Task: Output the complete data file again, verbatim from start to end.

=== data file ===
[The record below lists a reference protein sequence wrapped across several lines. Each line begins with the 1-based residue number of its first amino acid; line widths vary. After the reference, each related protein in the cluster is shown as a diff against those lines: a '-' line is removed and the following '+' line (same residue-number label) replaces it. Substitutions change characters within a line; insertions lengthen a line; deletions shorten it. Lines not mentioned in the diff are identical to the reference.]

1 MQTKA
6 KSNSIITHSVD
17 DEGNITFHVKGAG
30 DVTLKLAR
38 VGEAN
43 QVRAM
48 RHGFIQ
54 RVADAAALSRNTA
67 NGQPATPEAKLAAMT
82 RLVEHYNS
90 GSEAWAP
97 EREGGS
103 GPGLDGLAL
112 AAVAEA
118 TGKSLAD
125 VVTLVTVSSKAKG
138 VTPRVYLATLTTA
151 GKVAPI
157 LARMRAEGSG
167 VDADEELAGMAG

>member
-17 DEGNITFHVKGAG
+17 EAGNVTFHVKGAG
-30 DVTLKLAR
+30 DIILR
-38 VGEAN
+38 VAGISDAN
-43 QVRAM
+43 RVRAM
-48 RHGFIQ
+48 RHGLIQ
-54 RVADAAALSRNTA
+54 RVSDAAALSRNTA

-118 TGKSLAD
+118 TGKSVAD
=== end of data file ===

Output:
[The record below lists a reference protein sequence wrapped across several lines. Each line begins with the 1-based residue number of its first amino acid; line widths vary. After the reference, each related protein in the cluster is shown as a diff against those lines: a '-' line is removed and the following '+' line (same residue-number label) replaces it. Substitutions change characters within a line; insertions lengthen a line; deletions shorten it. Lines not mentioned in the diff are identical to the reference.]

1 MQTKA
6 KSNSIITHSVD
17 DEGNITFHVKGAG
30 DVTLKLAR
38 VGEAN
43 QVRAM
48 RHGFIQ
54 RVADAAALSRNTA
67 NGQPATPEAKLAAMT
82 RLVEHYNS
90 GSEAWAP
97 EREGGS
103 GPGLDGLAL
112 AAVAEA
118 TGKSLAD
125 VVTLVTVSSKAKG
138 VTPRVYLATLTTA
151 GKVAPI
157 LARMRAEGSG
167 VDADEELAGMAG

>member
-17 DEGNITFHVKGAG
+17 EAGNVTFHVKGAG
-30 DVTLKLAR
+30 DIILR
-38 VGEAN
+38 VAGISDAN
-43 QVRAM
+43 RVRAM
-48 RHGFIQ
+48 RHGLIQ
-54 RVADAAALSRNTA
+54 RVSDAAALSRNTA

-118 TGKSLAD
+118 TGKSVAD